His mentor questioned the move. “He thought it was too big, but he’s always been very conservative,” Tom Wong said.
Murray is proud of what Wong has done with the business. He has counseled him many times over the years. “He takes the best of what advice I have to offer and leaves the rest,” said Murray, who at 76 works part-time at his own dealership, Denny Murray Cars.
Tom Wong has used that same philosophy with his daughter, China.
“She will air out a lot of her business plans, or she’ll run a scenario past me like she’s having trouble with this or that, or that she’s having a great year,” Tom Wong said. He doesn’t always give advice but shares his own experience.
“He usually tells a story that includes a lesson,” China Wong said. “And if you fail, you learn the lesson. But I usually take his advice or some version of his advice.”
China Wong went to Southeast Polk High School and graduated from Iowa State University with a degree in economics and political science.
“It was never ‘if you go to college,’ but ‘when you go to college,’ ” she recalled of conversations with her father. “And A’s were expected, B’s accepted.”
She found a job at a Chicago investment research firm. She took the train from her fabulous apartment to a job she soon discovered wasn’t feeding her creative and entrepreneurial cravings.
“I liked the numbers side of it, but it lacked a sense of making a contribution to people,” China Wong said. She called her father and told him she wanted to quit her job and attend cosmetology school, with a goal of opening a salon.
“I thought her job at the investment firm was cool and neat, and now she calls and says she wants to go to beauty school. What?” Tom Wong said. “I knew 10 people who had gone to beauty school and only one was working in a salon.”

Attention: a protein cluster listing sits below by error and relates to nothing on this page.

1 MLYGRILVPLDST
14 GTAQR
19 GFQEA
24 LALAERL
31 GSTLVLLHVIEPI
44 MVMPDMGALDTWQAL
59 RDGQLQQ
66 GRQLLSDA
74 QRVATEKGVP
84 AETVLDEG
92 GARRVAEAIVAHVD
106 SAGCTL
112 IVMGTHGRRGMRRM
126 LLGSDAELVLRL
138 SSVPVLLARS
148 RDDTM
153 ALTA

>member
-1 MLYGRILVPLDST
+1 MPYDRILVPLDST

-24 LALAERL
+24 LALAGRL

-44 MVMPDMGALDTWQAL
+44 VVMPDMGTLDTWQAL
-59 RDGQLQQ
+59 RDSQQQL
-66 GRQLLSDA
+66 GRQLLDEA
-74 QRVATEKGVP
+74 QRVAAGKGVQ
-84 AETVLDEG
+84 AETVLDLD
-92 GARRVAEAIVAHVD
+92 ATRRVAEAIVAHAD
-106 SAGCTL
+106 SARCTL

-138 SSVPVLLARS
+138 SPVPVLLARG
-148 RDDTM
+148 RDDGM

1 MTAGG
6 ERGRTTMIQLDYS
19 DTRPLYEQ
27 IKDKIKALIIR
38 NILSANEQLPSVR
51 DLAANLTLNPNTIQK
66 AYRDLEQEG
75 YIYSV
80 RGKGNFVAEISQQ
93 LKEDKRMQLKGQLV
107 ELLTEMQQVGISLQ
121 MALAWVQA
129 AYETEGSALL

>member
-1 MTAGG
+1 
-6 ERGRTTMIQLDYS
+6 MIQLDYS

China had written a business plan and researched schools where she could train to become a stylist. She decided on the prestigious Aveda Institute in Chicago and needed tuition money.
Tom Wong told her she’d have to finance beauty school. He had already paid for her ISU education.
“It was then I decided I might as well support the idea because it was the real deal,” he said.
China Wong finished the year-long cosmetology training and got a job at Van Michael Salon, a premier shop in Atlanta. There she soaked up as much about running a business as she did honing her hair-styling skills.
“I saw how demanding owning a business can be. You have to wear every hat and be committed to spending the time on the business,” she said. “I also began to really appreciate my dad’s commitment to his business and holding his dream and aspirations.”
After some hesitation about leaving the hustle and bustle of the big city, she decided in 2005 to come back to Des Moines, where she built Salon Spa W in a new trendy building in the city’s developing East Village.
She has 17 employees and has worked hard to build a good reputation.
“Being an entrepreneur can be lonely,” China Wong said. She relies on what she calls an informal board of directors that includes her father; Murray; her husband, Joel Fortney, who is a financial professional; a dance instructor from her youth; and others for advice in bits and pieces.
Tom Wong concedes that while his years of experience have resulted in a successful business, there are things he can learn from his daughter.
“I have a hard time delegating,” he said.
He struggles with technology, something China Wong relies on for maintaining and promoting her business. He spent little time away from the lot when his children were little; China has trained her staff to manage the business if she wants to spend time with her young daughter, Arden.
“I sometimes think China’s way is a lot better.”